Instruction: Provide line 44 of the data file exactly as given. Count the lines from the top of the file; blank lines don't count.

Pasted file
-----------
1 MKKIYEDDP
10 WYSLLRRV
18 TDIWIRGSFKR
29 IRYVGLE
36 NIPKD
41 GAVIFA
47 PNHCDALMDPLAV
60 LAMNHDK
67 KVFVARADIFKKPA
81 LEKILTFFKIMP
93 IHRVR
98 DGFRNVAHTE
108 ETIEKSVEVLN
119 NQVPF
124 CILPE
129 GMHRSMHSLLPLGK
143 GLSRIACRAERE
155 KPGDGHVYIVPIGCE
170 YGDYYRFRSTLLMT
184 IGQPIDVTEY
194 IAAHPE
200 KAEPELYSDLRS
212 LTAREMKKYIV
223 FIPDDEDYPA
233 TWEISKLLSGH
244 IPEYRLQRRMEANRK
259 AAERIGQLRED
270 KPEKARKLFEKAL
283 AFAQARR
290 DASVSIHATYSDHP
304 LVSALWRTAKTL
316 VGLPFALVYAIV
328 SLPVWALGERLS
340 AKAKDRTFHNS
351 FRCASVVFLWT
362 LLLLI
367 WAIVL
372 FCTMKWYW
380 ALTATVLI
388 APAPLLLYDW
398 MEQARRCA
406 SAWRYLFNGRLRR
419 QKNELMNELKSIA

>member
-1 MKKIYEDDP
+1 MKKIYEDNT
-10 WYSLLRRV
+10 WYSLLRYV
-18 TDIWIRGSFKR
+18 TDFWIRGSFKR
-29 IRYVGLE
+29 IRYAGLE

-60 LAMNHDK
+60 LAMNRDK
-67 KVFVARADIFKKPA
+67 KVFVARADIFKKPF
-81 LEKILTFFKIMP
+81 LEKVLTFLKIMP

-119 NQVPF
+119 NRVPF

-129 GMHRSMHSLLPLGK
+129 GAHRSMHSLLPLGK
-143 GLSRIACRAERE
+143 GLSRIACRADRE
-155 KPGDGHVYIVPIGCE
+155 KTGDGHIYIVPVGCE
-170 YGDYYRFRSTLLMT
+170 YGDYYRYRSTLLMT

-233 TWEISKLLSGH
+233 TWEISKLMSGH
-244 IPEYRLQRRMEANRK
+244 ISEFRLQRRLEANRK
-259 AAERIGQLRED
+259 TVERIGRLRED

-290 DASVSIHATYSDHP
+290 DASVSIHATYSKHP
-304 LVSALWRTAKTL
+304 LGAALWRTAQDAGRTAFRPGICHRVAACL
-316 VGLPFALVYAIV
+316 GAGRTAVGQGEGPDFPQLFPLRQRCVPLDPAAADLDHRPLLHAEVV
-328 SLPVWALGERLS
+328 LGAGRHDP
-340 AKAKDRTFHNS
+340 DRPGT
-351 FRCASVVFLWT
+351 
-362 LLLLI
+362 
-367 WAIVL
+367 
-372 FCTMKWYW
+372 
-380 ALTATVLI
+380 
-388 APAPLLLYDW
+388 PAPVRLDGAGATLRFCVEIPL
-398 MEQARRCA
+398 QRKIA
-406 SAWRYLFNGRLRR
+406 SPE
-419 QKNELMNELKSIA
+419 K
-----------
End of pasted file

>member